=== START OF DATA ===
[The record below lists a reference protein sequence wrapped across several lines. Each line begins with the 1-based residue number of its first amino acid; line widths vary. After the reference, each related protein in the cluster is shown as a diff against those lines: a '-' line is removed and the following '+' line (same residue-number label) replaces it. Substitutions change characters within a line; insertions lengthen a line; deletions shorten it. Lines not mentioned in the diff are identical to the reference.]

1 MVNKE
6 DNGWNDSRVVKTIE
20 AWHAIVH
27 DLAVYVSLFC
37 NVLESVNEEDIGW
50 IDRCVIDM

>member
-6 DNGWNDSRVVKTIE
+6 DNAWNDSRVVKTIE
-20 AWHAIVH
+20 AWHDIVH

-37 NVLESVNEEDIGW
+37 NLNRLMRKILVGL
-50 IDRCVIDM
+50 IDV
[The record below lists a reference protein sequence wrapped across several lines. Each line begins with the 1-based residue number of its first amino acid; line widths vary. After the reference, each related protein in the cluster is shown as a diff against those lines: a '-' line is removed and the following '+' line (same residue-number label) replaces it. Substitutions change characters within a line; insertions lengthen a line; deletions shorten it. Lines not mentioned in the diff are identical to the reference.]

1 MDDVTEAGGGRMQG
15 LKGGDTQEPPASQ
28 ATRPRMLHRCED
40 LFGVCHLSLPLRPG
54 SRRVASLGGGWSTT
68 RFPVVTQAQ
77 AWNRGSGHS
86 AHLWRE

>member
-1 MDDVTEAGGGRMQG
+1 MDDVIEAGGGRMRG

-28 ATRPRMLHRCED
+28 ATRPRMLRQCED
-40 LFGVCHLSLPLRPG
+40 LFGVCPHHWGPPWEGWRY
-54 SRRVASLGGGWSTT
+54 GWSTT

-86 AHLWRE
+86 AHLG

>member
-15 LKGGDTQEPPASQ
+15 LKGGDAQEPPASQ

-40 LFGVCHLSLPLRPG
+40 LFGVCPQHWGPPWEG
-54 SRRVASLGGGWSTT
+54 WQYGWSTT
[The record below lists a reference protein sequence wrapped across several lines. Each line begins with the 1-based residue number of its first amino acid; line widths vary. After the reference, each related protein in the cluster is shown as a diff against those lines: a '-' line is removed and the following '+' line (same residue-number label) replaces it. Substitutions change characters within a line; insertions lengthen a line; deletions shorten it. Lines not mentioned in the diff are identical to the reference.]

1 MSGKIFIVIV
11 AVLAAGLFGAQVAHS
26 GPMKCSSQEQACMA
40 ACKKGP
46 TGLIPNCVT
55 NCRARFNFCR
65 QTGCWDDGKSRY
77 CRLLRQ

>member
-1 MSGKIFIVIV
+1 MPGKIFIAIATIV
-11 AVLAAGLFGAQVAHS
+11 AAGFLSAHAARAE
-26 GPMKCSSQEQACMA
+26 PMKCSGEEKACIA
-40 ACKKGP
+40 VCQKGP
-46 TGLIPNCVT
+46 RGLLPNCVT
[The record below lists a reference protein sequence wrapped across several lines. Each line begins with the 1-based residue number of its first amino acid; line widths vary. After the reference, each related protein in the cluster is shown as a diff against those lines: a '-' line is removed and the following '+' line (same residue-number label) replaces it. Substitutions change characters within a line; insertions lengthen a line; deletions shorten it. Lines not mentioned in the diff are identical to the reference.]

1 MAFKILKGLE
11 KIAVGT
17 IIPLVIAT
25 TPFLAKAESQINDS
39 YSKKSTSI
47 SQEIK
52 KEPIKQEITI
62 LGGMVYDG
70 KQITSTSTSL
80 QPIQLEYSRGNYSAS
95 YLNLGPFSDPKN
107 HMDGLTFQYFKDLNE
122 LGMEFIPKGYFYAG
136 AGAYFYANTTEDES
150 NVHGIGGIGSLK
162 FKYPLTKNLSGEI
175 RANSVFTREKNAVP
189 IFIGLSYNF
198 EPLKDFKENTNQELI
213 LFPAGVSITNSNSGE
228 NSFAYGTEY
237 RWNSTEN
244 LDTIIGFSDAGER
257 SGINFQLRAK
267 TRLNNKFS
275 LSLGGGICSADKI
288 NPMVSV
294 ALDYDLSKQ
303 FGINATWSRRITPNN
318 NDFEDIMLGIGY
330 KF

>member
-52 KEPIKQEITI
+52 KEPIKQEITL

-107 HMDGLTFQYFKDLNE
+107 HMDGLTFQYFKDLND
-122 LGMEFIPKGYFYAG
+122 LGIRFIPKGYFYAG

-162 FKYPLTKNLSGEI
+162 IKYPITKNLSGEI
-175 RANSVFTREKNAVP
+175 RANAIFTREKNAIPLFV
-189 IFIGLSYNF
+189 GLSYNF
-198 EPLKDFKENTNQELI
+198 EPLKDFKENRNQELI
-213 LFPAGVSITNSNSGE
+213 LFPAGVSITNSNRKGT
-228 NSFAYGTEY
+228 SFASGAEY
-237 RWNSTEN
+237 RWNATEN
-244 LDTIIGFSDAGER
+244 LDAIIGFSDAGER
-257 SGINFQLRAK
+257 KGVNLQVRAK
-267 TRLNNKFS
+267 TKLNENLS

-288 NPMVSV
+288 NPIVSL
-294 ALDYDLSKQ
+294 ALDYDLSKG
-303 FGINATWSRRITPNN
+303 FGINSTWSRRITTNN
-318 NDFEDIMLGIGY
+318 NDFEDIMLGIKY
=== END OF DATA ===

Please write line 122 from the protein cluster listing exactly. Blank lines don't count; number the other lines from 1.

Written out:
+267 TKLNENLS